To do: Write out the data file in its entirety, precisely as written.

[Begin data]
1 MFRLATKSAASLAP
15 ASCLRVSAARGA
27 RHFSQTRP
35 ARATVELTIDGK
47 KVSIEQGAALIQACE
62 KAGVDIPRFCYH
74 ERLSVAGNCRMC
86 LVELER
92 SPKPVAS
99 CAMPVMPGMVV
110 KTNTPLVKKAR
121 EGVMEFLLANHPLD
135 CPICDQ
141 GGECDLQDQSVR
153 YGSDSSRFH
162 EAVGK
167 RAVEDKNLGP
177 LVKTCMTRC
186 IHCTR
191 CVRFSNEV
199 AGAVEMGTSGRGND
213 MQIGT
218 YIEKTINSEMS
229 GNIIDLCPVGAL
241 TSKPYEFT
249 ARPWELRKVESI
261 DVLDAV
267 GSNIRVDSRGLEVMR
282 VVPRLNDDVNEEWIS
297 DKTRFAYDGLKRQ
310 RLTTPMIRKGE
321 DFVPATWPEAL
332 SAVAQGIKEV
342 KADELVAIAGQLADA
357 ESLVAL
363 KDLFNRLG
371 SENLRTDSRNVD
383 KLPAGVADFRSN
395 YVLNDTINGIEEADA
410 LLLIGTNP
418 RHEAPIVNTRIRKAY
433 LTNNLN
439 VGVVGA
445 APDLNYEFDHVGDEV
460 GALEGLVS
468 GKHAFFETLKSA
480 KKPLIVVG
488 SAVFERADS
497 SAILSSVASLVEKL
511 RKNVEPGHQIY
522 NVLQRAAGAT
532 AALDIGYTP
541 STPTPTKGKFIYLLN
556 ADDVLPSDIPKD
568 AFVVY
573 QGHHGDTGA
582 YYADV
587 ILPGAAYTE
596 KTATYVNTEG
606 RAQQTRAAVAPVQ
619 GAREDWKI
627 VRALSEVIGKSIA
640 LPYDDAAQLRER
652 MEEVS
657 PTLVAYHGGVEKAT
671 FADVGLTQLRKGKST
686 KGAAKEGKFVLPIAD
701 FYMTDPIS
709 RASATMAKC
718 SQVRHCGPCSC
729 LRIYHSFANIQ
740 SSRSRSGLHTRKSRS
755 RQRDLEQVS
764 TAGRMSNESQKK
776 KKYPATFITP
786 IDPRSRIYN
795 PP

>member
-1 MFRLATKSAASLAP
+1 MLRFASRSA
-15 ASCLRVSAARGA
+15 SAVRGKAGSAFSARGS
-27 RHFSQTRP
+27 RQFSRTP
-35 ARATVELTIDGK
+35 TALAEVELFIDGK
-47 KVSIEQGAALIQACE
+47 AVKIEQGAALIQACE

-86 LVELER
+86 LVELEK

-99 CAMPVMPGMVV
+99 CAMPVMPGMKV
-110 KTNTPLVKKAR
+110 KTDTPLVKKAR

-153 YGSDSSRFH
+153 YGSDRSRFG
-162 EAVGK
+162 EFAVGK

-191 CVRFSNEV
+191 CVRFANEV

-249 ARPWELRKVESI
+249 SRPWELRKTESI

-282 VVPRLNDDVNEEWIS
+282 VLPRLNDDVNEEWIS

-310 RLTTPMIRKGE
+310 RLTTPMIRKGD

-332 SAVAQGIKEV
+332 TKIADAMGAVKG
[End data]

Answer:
1 MFRLATKSAASLAP
15 ASCLRVSAARGA
27 RHFSQTRP
35 ARATVELTIDGK
47 KVSIEQGAALIQACE
62 KAGVDIPRFCYH
74 ERLSVAGNCRMC
86 LVELER
92 SPKPVAS
99 CAMPVMPGMVV
110 KTNTPLVKKAR
121 EGVMEFLLANHPLD
135 CPICDQ
141 GGECDLQDQSVR
153 YGSDSSRFH
162 EAVGK
167 RAVEDKNLGP
177 LVKTCMTRC
186 IHCTR
191 CVRFSNEV
199 AGAVEMGTSGRGND
213 MQIGT
218 YIEKTINSEMS
229 GNIIDLCPVGAL
241 TSKPYEFT
249 ARPWELRKVESI
261 DVLDAV
267 GSNIRVDSRGLEVMR
282 VVPRLNDDVNEEWIS
297 DKTRFAYDGLKRQ
310 RLTTPMIRKGE
321 DFVPATWPEAL
332 SAVAQGIKEV
342 KADELVAIAGQLADA
357 ESLVAL
363 KDLFNRLG
371 SENLRTDSRNVD
383 KLPAGVADFRSN
395 YVLNDTINGIEEADA
410 LLLIGTNP
418 RHEAPIVNTRIRKAY
433 LTNNLN
439 VGVVGA
445 APDLNYEFDHVGDEV
460 GALEGLVS
468 GKHAFFETLKSA
480 KKPLIVVG
488 SAVFERADS
497 SAILSSVASLVEKL
511 RKNVEPGHQIY
522 NVLQRAAGAT
532 AALDIGYTP
541 STPTPTKGKFIYLLN
556 ADDVLPSDIPKD
568 AFVVY
573 QGHHGDTGA
582 YYADV
587 ILPGAAYTE
596 KTATYVNTEG
606 RAQQTRAAVAPVQ
619 GAREDWKI
627 VRALSEVIGKSIA
640 LPYDDAAQLRER
652 MEEVS
657 PTLVAYHGGVEKAT
671 FADVGLTQLRKGKST
686 KGAAKEGKFVLPIAD
701 FYMTDPIS
709 RASATMAKC
718 SQVRHCGPCSC
729 LRIYHSFANIQ
740 SSRSRSGLHTRKSRS
755 RQRDLEQVS
764 TAGRMSNESQKK
776 KKYPATFITP
786 IDPRSRIYN
795 PP

>member
-1 MFRLATKSAASLAP
+1 MLRFASRSA
-15 ASCLRVSAARGA
+15 SAVRGKAGSAFSARGS
-27 RHFSQTRP
+27 RQFSRTP
-35 ARATVELTIDGK
+35 TALAEVELFIDGK
-47 KVSIEQGAALIQACE
+47 AVKIEQGAALIQACE

-86 LVELER
+86 LVELEK

-99 CAMPVMPGMVV
+99 CAMPVMPGMKV
-110 KTNTPLVKKAR
+110 KTDTPLVKKAR

-153 YGSDSSRFH
+153 YGSDRSRFG
-162 EAVGK
+162 EFAVGK

-191 CVRFSNEV
+191 CVRFANEV

-249 ARPWELRKVESI
+249 SRPWELRKTESI

-282 VVPRLNDDVNEEWIS
+282 VLPRLNDDVNEEWIS

-310 RLTTPMIRKGE
+310 RLTTPMIRKGD

-332 SAVAQGIKEV
+332 TKIADAMGAVKG